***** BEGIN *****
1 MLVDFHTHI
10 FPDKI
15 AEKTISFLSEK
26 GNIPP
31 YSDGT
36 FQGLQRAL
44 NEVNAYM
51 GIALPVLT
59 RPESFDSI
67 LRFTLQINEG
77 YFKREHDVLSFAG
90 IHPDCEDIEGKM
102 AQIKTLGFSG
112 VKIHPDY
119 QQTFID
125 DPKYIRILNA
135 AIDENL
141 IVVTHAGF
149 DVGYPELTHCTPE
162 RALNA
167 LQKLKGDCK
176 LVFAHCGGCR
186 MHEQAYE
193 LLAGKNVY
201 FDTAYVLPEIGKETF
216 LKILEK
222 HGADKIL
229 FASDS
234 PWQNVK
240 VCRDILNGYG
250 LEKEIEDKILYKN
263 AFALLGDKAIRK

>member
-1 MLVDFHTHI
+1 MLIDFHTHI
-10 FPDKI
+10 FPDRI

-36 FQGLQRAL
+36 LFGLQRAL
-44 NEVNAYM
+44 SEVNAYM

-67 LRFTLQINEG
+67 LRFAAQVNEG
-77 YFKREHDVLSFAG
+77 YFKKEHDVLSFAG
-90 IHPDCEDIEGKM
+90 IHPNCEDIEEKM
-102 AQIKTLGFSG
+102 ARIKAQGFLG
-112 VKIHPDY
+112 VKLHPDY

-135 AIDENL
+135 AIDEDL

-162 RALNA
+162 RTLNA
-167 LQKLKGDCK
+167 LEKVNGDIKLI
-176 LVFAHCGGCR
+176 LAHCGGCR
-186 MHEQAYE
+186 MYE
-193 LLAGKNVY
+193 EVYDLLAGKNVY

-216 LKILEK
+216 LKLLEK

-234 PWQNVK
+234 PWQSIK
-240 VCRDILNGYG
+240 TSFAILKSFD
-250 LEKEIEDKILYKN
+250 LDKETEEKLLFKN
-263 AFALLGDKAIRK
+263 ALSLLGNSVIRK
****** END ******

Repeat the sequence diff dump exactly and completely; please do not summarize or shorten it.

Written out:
1 MLVDFHTHI
10 FPDKI
15 AEKTISFLSEK
26 GNIPP
31 YSDGT
36 FQGLQRAL
44 NEVNAYM
51 GIALPVLT
59 RPESFDSI
67 LRFTLQINEG
77 YFKREHDVLSFAG
90 IHPDCEDIEGKM
102 AQIKTLGFSG
112 VKIHPDY
119 QQTFID
125 DPKYIRILNA
135 AIDENL
141 IVVTHAGF
149 DVGYPELTHCTPE
162 RALNA
167 LQKLKGDCK
176 LVFAHCGGCR
186 MHEQAYE
193 LLAGKNVY
201 FDTAYVLPEIGKETF
216 LKILEK
222 HGADKIL
229 FASDS
234 PWQNVK
240 VCRDILNGYG
250 LEKEIEDKILYKN
263 AFALLGDKAIRK

>member
-1 MLVDFHTHI
+1 MLIDFHTHI
-10 FPDKI
+10 FPDRI

-36 FQGLQRAL
+36 LFGLQRAL
-44 NEVNAYM
+44 SEVNAYM

-67 LRFTLQINEG
+67 LRFAAQVNEG
-77 YFKREHDVLSFAG
+77 YFKKEHDVLSFAG
-90 IHPDCEDIEGKM
+90 IHPNCEDIEEKM
-102 AQIKTLGFSG
+102 ARIKAQGFLG
-112 VKIHPDY
+112 VKLHPDY

-135 AIDENL
+135 AIDEDL

-162 RALNA
+162 RTLNA
-167 LQKLKGDCK
+167 LEKVNGDIKLI
-176 LVFAHCGGCR
+176 LAHCGGCR
-186 MHEQAYE
+186 MYE
-193 LLAGKNVY
+193 EVYDLLAGKNVY

-216 LKILEK
+216 LKLLEK

-234 PWQNVK
+234 PWQSIK
-240 VCRDILNGYG
+240 TSFAILKSFD
-250 LEKEIEDKILYKN
+250 LDKETEEKLLFKN
-263 AFALLGDKAIRK
+263 ALSLLGNSVIRK